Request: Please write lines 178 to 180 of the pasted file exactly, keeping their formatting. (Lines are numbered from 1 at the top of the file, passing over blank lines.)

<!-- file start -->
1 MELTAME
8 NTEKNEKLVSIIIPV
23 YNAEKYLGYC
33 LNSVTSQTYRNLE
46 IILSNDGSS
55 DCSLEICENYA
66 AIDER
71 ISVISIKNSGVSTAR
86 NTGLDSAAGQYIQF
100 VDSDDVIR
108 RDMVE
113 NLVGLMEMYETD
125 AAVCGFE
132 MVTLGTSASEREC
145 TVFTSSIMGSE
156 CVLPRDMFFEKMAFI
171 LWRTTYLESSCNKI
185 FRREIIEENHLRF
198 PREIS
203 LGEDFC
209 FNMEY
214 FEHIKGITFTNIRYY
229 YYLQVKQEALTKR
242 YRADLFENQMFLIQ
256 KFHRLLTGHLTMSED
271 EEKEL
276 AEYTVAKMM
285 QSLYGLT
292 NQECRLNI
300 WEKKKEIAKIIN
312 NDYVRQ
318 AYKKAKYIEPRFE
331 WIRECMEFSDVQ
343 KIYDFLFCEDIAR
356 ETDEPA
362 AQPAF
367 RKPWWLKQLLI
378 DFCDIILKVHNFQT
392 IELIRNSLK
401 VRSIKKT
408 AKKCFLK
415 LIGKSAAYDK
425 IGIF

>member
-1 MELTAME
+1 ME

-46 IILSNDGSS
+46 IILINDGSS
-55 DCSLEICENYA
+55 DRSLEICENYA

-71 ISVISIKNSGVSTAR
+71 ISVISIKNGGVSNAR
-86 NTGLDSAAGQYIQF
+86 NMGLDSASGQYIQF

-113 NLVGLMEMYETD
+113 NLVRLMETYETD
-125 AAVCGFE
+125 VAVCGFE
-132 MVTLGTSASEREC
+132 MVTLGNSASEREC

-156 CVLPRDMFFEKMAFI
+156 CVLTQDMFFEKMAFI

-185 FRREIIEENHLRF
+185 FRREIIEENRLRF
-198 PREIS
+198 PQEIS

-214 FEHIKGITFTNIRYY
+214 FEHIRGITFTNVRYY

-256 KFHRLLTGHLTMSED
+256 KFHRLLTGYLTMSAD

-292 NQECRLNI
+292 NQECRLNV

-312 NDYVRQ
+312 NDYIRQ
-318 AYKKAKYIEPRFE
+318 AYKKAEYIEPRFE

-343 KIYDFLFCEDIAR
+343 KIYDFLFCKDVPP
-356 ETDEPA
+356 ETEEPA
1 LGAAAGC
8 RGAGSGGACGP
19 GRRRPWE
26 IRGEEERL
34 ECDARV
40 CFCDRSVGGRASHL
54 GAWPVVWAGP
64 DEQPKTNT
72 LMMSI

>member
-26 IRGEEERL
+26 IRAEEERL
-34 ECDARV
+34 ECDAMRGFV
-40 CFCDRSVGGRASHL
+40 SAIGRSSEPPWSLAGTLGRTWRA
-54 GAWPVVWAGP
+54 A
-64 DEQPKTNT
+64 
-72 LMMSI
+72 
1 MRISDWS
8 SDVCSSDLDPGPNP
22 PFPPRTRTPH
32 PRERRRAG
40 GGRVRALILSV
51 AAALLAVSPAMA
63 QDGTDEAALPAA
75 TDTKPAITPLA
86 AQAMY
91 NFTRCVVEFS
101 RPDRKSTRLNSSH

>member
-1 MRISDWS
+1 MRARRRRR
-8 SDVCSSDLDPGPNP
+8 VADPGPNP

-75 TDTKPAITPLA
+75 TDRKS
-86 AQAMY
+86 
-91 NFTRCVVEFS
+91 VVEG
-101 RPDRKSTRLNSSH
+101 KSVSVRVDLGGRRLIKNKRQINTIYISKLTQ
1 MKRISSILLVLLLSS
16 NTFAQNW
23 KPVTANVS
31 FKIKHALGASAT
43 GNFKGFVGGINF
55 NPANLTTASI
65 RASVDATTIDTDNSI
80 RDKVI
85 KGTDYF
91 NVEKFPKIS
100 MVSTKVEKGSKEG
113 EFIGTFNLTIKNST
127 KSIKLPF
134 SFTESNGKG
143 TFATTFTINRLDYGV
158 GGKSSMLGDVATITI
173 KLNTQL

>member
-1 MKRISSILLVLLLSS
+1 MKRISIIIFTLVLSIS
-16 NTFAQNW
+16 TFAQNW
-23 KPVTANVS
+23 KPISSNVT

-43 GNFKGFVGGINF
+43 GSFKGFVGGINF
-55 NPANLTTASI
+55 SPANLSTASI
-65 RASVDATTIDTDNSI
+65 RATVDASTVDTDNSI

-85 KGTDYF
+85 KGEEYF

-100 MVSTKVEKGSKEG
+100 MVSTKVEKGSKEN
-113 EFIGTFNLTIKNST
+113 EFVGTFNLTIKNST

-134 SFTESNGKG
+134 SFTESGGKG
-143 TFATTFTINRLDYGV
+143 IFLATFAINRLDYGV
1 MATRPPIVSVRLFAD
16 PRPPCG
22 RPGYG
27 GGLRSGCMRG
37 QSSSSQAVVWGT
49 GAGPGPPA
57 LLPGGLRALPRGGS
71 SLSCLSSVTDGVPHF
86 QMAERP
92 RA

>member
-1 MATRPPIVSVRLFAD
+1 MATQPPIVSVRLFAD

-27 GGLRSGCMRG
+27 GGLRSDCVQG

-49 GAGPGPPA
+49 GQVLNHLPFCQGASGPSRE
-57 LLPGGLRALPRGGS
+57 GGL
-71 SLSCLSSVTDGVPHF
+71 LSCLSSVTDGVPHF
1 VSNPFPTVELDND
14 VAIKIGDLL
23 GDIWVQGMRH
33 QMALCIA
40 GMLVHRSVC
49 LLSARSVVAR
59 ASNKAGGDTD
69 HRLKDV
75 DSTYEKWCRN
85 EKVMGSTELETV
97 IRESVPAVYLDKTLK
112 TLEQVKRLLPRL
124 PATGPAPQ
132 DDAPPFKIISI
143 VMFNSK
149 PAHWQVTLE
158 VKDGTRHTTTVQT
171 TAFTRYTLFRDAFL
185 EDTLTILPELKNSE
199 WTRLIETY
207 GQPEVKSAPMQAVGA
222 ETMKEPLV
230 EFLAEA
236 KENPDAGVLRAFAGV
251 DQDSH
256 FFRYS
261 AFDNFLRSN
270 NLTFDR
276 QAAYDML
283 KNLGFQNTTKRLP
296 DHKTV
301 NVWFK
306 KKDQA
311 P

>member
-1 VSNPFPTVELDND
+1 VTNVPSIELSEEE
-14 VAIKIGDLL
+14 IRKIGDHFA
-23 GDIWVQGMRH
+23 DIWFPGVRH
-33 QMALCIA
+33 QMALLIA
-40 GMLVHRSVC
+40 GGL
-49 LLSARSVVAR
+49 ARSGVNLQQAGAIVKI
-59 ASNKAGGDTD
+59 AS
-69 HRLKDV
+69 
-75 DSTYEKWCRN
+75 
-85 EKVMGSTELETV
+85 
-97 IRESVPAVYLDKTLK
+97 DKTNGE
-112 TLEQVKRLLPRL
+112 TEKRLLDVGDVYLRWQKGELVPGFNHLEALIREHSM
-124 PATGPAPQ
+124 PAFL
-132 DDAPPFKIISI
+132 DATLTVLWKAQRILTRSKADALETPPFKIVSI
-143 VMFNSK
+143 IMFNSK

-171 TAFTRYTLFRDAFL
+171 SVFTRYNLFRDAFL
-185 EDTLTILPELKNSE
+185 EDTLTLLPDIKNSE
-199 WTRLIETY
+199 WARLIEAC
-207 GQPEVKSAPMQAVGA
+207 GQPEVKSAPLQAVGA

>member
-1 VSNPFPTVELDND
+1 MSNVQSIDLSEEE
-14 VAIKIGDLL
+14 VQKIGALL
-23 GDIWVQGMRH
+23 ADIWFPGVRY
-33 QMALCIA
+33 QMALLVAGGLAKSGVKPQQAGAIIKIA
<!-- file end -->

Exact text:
-1 MATRPPIVSVRLFAD
+1 MATQPPIVSVRLFAD

-27 GGLRSGCMRG